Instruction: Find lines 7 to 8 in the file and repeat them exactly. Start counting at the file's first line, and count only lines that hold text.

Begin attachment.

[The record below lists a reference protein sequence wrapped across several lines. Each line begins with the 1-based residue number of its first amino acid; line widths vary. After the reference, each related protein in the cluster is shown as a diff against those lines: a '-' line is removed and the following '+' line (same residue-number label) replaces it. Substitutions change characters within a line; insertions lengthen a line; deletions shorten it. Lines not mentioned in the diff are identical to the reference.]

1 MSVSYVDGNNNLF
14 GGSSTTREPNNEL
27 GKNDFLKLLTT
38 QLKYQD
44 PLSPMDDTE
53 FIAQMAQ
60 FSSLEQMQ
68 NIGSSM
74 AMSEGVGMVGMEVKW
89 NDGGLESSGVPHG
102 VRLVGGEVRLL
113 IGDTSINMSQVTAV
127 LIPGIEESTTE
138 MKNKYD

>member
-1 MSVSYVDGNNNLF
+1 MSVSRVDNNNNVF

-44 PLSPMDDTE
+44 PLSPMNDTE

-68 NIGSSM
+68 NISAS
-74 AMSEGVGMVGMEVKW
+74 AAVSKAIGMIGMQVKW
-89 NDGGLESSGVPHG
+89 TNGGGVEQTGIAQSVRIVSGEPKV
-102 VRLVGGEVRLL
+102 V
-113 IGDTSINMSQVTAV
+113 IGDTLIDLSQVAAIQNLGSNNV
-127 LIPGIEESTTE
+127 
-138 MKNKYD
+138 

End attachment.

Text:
53 FIAQMAQ
60 FSSLEQMQ